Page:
Looking further back in time, we see evidence for even larger, rarer impacts that have profoundly affected life on Earth. The mass extinction 66 million years ago that ended the era of the dinosaurs (the end-Cretaceous or K-Pg extinction) has been convincingly linked to a giant asteroid impact, which created the Chicxulub crater now under the Gulf of Mexico. Evidence of higher impact rates than at present come from earlier in the Earth’s history. A period of enhanced impact activity known as the Late Heavy Bombardment occurred about 600 million years after the Solar System’s formation and left its mark on multiple bodies in the Solar System, including our Moon. In fact, the Moon itself probably formed when a Mars-sized body hit the proto-Earth, blasting huge amounts of material into space, some of which later coalesced to form the Moon.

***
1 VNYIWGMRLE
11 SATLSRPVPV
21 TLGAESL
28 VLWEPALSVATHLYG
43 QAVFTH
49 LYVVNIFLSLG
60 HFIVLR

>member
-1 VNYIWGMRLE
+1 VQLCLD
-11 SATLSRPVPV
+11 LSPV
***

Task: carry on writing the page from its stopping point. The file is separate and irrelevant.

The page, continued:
Our Solar System seems to have begun as a rotating cloud of gas and dust. Collisions between clumps of material formed larger and larger bodies, some of which became large enough to form planets. A central concentration of gas collapsed and ignited hydrogen fusion to form the Sun, our star. Much of the matter in our Solar System is now “locked up” in the form of the Sun and planets, but a substantial amount exists as asteroids (monolithic chunks or loose aggregates of rock), comets (city-sized “dirty snowballs”), smaller rocks, and particles of dust. Sometimes these cosmic leftovers collide with each other or with planets — for example when Comet Shoemaker-Levy 9 collided with Jupiter in 1994, leaving giant bruises on the planet big enough to be seen in detail by telescopes from Earth.